45

This question already has an answer here:

I have a base Class akin to the code below. I'm attempting to overload << to use with cout. However, g++ is saying:

base.h:24: warning: friend declaration ‘std::ostream& operator<<(std::ostream&, Base<T>*)’ declares a non-template function
base.h:24: warning: (if this is not what you intended, make sure the function template has already been declared and add <> after the function name here) -Wno-non-template-friend disables this warning

I've tried adding <> after << in the class declaration / prototype. However, then I get it does not match any template declaration. I've been attempting to have the operator definition fully templated (which I want), but I've only been able to get it to work with the following code, with the operator manually instantiated.

base.h

template <typename T>
class Base {
  public:
    friend ostream& operator << (ostream &out, Base<T> *e);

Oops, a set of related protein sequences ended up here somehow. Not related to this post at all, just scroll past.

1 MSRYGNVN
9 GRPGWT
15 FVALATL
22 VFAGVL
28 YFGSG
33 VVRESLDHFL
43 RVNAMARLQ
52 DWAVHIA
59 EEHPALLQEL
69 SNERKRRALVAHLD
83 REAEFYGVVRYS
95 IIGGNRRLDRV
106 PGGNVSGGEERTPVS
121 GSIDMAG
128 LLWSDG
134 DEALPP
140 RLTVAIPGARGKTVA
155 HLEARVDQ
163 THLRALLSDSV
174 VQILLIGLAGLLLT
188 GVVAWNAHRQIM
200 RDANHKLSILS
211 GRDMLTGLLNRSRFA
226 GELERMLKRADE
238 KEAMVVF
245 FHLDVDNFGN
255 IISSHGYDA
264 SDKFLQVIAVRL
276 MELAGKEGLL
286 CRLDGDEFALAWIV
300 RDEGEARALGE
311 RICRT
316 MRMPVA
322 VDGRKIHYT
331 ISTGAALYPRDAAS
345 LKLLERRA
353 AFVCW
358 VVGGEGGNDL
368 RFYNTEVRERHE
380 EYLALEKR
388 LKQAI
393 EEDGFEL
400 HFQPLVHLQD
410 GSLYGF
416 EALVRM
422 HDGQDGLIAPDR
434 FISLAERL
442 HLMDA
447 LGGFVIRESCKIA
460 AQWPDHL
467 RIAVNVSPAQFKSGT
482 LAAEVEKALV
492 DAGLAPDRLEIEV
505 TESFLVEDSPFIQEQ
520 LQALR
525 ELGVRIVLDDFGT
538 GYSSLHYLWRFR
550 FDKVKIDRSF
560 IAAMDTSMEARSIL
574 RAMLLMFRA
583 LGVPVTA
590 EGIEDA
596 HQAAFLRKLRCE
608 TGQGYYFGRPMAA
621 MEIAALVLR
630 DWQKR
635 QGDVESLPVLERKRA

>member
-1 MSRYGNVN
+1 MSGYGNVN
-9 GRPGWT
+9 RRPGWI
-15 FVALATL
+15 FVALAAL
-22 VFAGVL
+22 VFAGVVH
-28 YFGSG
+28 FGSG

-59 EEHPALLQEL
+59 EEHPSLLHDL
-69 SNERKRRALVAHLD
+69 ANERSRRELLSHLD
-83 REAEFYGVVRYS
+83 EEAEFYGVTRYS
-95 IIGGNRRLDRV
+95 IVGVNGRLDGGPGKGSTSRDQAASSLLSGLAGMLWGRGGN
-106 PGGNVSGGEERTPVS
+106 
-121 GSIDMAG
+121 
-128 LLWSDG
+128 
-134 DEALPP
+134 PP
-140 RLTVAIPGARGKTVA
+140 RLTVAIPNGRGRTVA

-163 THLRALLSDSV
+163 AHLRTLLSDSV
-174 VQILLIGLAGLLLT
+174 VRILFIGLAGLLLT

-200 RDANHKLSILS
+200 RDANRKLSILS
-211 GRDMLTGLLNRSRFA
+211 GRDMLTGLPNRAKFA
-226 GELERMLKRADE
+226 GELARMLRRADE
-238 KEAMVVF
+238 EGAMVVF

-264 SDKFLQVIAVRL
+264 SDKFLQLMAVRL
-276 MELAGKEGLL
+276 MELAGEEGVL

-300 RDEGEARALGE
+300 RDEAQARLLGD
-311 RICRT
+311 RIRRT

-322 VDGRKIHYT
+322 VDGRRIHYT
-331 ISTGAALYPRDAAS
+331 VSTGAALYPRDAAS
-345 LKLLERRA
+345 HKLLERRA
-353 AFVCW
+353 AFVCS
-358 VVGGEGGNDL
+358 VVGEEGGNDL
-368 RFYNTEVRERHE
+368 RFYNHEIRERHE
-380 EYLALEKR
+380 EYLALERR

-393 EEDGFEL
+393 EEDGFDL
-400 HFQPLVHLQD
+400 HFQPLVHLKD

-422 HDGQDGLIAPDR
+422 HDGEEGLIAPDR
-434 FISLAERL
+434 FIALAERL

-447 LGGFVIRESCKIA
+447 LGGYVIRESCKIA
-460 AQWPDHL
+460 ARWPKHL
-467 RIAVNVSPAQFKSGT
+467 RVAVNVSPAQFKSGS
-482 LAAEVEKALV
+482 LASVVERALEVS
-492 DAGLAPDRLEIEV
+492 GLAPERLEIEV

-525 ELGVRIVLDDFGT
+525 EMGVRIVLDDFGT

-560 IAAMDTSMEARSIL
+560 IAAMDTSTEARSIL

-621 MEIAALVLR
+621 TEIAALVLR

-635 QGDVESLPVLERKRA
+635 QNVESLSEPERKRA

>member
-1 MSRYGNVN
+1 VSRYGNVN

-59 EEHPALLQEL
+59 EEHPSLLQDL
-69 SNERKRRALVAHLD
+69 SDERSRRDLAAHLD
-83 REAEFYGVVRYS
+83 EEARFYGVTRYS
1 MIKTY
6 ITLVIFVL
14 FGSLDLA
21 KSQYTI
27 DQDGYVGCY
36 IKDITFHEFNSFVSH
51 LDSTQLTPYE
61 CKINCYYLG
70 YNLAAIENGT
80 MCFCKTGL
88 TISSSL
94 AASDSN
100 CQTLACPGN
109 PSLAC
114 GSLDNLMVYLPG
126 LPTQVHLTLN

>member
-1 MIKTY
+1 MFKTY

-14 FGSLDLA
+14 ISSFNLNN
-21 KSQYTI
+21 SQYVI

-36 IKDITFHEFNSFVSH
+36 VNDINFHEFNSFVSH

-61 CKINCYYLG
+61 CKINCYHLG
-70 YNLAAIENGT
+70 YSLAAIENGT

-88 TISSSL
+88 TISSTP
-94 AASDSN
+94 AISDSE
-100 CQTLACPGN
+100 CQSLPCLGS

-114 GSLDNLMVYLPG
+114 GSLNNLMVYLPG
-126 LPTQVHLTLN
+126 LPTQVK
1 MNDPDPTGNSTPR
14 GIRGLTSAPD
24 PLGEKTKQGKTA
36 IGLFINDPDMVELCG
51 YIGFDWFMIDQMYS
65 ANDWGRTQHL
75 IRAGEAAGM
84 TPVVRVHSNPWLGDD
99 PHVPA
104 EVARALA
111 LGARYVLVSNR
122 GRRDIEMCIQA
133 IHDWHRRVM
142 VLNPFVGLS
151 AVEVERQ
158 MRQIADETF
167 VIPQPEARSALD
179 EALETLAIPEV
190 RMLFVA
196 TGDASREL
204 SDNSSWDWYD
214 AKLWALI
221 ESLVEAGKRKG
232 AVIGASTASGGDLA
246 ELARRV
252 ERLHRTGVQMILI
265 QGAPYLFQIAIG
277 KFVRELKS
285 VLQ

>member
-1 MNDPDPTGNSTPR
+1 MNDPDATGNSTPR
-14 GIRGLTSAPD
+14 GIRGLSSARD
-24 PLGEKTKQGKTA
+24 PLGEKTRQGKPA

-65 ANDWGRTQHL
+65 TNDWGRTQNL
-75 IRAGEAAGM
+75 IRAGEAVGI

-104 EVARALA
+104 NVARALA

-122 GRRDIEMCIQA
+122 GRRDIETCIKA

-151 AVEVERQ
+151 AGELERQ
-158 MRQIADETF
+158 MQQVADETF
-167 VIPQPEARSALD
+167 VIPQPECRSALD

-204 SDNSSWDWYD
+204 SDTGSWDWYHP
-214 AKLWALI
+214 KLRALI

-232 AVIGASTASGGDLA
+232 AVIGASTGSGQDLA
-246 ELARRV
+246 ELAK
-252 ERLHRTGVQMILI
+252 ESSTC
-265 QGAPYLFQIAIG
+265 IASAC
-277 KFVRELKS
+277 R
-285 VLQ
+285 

};

base.cpp

ostream& operator<< (ostream &out, Base<int> *e) {
    out << e->data;
return out;
}

I want to just have this or similar in the header, base.h:

template <typename T>
class Base {
  public:
    friend ostream& operator << (ostream &out, Base<T> *e);
};

template <typename T>
ostream& operator<< (ostream &out, Base<T> *e) {
    out << e->data;
return out;
}

I've read elsewhere online that putting <> between << and () in the prototype should fix this, but it doesn't. Can I get this into a single function template?

marked as duplicate by M.M c++ Jun 5 '18 at 23:13

This question has been asked before and already has an answer. If those answers do not fully address your question, please ask a new question.

  • 4
    That's exactly the problem solved by Dan Saks' "Making New Friends" idiom. (Sorry for the late comment.) – gx_ Sep 7 '13 at 15:18
  • I have linked to another question with an answer that goes into detail explaining why the suggested fixes are necessary/work – M.M Jun 5 '18 at 23:14
33

It sounds like you want to change:

friend ostream& operator << (ostream& out, const Base<T>& e);

To:

template<class T>
friend ostream& operator << (ostream& out, const Base<T>& e);
  • 19
    So I didn't believe you, but this works. However, I can't use T because it shadows the already existing T of the class template. – mike_b Oct 28 '10 at 5:05
  • 1
    Does GCC give you a warning about the shadowing? – Nathan Pitman Oct 28 '10 at 5:06